“Superior is an incredible community with people who will roll up their sleeves and get to work.”
– Senior Vice President Mike Fischer, Minneapolis office
LHB was founded in Duluth in 1966 as Larsen, Harvala and Berquist (hence the LHB). One of its first projects was led by the company’s founder, Lauren Larsen, who worked on the Duluth Arena (now the Duluth Entertainment and Convention Center). Almost 50 years later, LHB still works with that client.
“From its inception, we have focused on good partnerships, long relationships and growing our disciplines,” Bennett said. This, he noted, has led to the company’s unique balance between engineering and architecture.
Although founded as a structural engineering firm, LHB quickly expanded to include civil, mechanical and electrical engineers and architects. In addition, the company brought in landscape architects, interior designers and land surveyors. The team is made up of experts in public works, pipeline, industrial, housing, health care, government, education and commercial design and is also dedicated to being environmentally responsible, reducing long-term operating costs and improving the quality of life for its clients.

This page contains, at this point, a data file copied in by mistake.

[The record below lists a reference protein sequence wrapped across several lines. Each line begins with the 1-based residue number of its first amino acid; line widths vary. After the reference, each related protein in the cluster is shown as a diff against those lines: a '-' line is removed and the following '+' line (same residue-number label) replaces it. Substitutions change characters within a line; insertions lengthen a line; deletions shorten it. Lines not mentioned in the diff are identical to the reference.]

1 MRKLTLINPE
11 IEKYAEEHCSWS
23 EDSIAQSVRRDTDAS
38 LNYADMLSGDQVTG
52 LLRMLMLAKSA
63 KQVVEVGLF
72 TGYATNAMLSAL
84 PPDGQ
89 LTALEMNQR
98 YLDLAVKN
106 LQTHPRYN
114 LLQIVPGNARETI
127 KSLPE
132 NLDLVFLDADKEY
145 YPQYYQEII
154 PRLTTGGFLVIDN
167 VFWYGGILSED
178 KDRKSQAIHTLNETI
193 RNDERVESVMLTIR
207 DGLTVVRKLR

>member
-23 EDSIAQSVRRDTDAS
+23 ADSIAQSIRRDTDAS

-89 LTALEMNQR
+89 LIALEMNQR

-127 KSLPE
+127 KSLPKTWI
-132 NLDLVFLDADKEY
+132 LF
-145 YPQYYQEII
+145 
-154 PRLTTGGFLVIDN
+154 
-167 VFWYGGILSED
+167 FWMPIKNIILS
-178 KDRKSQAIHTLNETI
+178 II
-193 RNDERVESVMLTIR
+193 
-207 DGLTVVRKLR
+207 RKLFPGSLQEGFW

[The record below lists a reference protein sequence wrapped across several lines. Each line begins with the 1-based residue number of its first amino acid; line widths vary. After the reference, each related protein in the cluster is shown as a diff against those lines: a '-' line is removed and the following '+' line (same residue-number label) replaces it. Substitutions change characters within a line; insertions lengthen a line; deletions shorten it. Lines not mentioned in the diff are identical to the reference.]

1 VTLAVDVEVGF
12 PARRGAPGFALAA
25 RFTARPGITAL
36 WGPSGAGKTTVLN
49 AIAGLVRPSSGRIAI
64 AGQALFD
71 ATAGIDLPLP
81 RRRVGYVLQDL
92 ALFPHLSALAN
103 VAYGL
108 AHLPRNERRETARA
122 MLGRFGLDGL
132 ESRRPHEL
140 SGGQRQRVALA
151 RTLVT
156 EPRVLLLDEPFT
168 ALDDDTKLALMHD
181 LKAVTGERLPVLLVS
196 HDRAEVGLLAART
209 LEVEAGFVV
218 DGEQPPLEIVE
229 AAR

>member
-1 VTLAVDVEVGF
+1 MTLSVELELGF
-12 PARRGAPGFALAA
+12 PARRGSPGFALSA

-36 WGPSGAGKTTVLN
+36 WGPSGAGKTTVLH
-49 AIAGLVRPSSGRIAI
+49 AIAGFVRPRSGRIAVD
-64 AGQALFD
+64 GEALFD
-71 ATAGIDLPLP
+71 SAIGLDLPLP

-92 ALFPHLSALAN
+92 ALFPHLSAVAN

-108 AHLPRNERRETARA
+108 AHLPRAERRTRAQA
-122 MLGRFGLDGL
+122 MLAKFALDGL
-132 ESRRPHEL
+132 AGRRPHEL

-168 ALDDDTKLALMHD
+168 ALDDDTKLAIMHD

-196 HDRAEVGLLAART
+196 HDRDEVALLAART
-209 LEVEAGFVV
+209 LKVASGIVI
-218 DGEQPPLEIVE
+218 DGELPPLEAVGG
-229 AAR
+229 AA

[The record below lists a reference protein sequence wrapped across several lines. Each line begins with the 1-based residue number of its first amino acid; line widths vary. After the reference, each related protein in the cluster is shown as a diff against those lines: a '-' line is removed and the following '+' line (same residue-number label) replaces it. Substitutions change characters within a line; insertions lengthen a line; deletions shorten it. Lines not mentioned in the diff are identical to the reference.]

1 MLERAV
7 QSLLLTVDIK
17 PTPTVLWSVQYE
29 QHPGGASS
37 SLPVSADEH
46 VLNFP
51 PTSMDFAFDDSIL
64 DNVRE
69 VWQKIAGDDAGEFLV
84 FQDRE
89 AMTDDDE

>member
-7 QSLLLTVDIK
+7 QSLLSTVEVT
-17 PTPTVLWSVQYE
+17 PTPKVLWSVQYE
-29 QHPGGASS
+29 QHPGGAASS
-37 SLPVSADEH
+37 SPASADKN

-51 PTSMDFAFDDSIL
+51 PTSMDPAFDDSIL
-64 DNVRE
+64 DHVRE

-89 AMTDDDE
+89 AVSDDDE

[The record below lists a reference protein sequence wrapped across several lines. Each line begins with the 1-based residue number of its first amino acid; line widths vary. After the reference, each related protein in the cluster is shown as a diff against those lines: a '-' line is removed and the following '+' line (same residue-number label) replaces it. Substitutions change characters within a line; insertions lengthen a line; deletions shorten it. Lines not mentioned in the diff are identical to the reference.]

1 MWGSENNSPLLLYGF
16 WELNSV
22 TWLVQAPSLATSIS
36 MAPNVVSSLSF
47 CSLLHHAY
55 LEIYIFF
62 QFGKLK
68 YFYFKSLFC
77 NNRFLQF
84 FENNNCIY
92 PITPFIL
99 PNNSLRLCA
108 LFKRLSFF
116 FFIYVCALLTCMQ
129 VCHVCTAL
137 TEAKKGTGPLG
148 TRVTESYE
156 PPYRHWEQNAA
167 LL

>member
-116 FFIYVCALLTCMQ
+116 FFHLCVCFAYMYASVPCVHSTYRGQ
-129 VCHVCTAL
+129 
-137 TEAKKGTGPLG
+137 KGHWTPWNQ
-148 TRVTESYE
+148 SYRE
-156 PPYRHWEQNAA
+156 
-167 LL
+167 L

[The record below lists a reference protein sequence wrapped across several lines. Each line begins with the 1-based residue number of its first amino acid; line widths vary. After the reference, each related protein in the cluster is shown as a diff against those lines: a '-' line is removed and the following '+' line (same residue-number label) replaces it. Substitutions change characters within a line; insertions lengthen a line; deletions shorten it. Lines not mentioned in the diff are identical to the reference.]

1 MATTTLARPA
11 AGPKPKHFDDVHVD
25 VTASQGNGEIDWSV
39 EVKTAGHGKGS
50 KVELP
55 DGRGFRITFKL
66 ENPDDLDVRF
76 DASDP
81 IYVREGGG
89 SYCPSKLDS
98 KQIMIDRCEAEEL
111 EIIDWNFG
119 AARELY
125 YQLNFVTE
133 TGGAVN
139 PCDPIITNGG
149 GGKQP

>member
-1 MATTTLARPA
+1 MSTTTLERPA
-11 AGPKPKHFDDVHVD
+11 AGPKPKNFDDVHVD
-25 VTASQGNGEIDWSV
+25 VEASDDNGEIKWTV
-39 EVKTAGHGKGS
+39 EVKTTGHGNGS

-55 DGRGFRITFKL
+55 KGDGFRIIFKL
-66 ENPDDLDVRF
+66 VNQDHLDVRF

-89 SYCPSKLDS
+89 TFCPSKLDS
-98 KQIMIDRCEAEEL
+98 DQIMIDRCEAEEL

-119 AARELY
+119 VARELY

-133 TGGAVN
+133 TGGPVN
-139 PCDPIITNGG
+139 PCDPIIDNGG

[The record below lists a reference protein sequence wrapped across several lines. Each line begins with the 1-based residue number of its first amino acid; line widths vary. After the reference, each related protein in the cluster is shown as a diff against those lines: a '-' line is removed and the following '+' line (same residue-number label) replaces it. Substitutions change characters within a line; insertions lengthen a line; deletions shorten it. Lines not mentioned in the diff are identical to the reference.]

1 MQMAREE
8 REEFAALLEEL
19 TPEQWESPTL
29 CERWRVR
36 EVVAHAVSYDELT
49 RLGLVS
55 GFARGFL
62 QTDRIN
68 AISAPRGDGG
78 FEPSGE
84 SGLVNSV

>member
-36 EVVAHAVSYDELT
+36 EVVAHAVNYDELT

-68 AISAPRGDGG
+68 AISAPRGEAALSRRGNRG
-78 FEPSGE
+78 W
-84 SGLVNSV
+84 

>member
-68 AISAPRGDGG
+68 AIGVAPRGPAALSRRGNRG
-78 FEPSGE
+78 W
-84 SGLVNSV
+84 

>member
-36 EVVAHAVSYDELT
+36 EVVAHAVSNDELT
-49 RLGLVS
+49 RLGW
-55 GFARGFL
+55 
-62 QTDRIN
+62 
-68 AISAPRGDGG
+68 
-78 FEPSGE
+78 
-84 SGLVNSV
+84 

“As a company, we choose to define ‘sustainable design’ in a more detailed way that is more meaningful to our employees and clients by using the term ‘high performance.’ Because of our diversity, we can be design leaders and push the envelope on implementing high-performance design,” Bennett said. “Sustainability means different things to different people, and we endeavor to determine what it means to that specific client early on in the project design process. Are operating costs and performance more important that initial capital cost? How important are environmental considerations? What payback period is acceptable to them in making decisions on high performance? We attempt to clearly understand the individual company’s desires before we begin a project.”
With energy costs always increasing, efficient energy management can drive a client’s ability to invest in and expand facilities, Bennett said. While the end result should save clients energy and lower costs, having clear, time-saving project management is imperative to the overall budget as well. LHB project managers have an average of 20 years of real world experience. “We know that great projects are built on comprehensive, realistic designs, attention to detail and a commitment to doing it right the first time,” Bennett said.